CRE Experts Explain Why U.S. Tech Is Lagging Behind China
With a simple finger-tap on a single app on their smartphones, most of the young professionals in China could find a ride-share service, order a pizza, make a payment or even book a karaoke session.
In the U.S., people still have to go through several apps and link different payments to do the same thing. There is no one simple way to streamline the process, Gaw Capital Partners Senior Vice President of Capital Markets Mike Hu said.
“A lot of my colleagues in China do not even carry cash,” Hu said after Bisnow’s LA Capital Markets and Foreign Investment event Feb. 28 at the JW Marriott in downtown Los Angeles.
“In China, everything is paid for by using their phones or one app,” said Hu, whose company has a portfolio that spans worldwide. “Just imagine Apple Pay but with 99% of the population using it.”
Hu joined Allen Matkins partner Keith Pollock, Douglas Emmett Director of Acquisitions Tuji Chang, Miramar Capital Managing Partner Paul Fuhrman and K2 Clean Energy Capital co-founder Jonathan Pickering at the event.
When it comes to implementing technology such as bitcoin and blockchain and making life easier for their tenants or visitors, commercial real estate leaders say the CRE industry in the U.S. still lags far behind its Asian rivals.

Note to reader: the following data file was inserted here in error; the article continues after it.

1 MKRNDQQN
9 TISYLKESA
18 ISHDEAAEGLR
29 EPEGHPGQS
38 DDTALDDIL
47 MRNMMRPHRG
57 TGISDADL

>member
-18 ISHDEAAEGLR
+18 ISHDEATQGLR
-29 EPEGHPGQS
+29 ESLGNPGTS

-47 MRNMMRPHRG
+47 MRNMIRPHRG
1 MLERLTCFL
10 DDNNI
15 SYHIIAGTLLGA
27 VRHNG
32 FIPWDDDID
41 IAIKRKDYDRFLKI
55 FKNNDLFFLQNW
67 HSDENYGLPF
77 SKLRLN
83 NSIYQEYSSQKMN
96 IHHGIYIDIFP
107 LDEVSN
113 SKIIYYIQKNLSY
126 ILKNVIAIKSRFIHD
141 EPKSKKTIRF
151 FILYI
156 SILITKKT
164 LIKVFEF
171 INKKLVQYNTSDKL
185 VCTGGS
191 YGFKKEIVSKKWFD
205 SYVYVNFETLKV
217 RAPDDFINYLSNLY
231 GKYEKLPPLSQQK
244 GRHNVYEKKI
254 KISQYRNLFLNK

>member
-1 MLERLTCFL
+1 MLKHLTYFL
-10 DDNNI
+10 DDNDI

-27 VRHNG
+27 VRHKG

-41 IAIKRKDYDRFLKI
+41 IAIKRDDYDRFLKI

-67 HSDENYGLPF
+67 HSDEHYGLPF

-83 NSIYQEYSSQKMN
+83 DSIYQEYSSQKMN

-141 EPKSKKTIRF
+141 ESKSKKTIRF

“I feel like our industry hasn’t really been fundamentally changed by tech like so many other industries have,” Fuhrman said. “A lot of our business is much the same as it was 10 to 20 years ago.”
Panelists said the rapid improvements in technology could better influence how developers shape their buildings and what amenities they offer to visitors or tenants.
In China, for example, Tencent’s WeChat and Alibaba’s Alipay could purchase most everything. From major hotels and restaurants to taxicabs and street vendors, most retailers accept smartphone payments. Carrying cash is almost nonexistent.
But most developers in the U.S. are still trying to meet the demands of the millennial generation.
“The millennial generation — some don’t even have cars,” K2 Clean Energy Capital’s Pickering said. “The needs of millennials, and what to expect in terms of experience where they want to live and transportation, is different now than it was 10–15 years ago and developers need to be on board.”
Fuhrman said his company’s project in Mountain View near the Google campus is looking into offering ride-share credits with Uber or Lyft. He is also looking into creating a parking elevator where someone could just pull in and let the machine park the car.
While many of today’s CRE developments are driven by millennials, China is going beyond, Hu said.
There is one big catch.
It is pretty much a given that privacy in China is nonexistent, he said. Chinese citizens do not have an issue with their personal data being collected by companies and maybe even the government, Hu said.
“So they’ve basically decided giving away my data and giving away my privacy will allow this technology to make my life better,” Hu said.
“Whereas in the U.S., I think the jury is out," he said. "I don’t believe everyone in the U.S. is willing to give their privacy away because they are not sure if [technology] will make everything better.”
Check out more photos of the event from the slideshow below: